@alexis Hohoho, now, I don't mean to be patronizing, but it's a good thing I'm here! This is another costly, yet common mistake that a non GAME PRO would make. What you see to be a Sorry! piece -- a piece to indicate that, in fact, some of these moves are being shaped by reluctance -- is actually a dreaded HALMA PAWN, named after this deadly inventor of the piece, Halma Sayek: https://i.imgur.com/RRcdXHH.jpg
Now to the issue at hand, without the power of the champion to sustain them, we can skip to the sad, solemn chase: Player B is simply not going to walk away from this game. Once Player A unleashes the winner's spirit and it makes use of its fell power, Player B will fall to this necromancy. Yes, they brought a gun, but a masterwork +1 bonus is not technically a magical bonus, so the spirit will be impervious to damage.
@JulietteStray @jackdaw_ruiz a subtle point! the supernatural forces around the table seem to be arrayed wholly in player A's favor - but, wait, we're being reminded that the gun once belonged to Elvis, and given that it's at least partially unloaded, the question on everyone's minds right now has to be: are we looking at a potential summoning situation, perhaps similar to the infamous rasputin gambit that resulted in the historical interdict of the 1957 fischer-gromykov game?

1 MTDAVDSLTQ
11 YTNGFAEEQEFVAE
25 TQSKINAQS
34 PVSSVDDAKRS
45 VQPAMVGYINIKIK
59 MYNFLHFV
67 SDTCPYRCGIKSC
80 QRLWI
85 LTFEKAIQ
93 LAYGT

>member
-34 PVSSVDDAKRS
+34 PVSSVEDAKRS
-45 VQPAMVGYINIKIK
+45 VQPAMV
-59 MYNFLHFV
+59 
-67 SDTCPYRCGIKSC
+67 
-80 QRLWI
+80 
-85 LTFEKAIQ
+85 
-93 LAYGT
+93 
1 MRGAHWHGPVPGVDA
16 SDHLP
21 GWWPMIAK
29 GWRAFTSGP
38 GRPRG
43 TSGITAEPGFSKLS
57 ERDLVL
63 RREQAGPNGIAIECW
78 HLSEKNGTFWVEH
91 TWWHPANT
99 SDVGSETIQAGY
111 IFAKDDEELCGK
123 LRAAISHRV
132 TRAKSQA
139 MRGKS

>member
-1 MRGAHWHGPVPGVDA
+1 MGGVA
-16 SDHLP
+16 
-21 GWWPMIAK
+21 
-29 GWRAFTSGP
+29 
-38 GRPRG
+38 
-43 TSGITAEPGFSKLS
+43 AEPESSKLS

@alexis @jackdaw_ruiz I'm glad you brought this up, because it's what warrants mentioning Player A's other assets: all that white land. Player A knew that Player B might bring arcane power of their own (now THIS is game theory, folks), but wisely selected *white* mana, the colour of protection and negation. With access to three mana out the gate and none on Player B's side for a possible counterspell or second summoning, it feels like Player A has this win locked in given Player B's manascrew.
@JulietteStray @jackdaw_ruiz now that's a power move! and you're certainly not wrong about the value of those untapped plains. but while we're looking at the cards - the dreaded draw 4 card is a fickle servant at the best of times, but seeing it there on the table face up suggests that player B may be throwing down a power move of their own. of course, the true game is the one over the table, not on it - what can we expect to see if player A is knocked off their stride?
@alexis @jackdaw_ruiz Well, while I feel pretty confident in my verdict, let's go ahead and explore this possibility -- game theory, after all, is only about picking the *most likely* outcome, it does not necessarily rule out the others.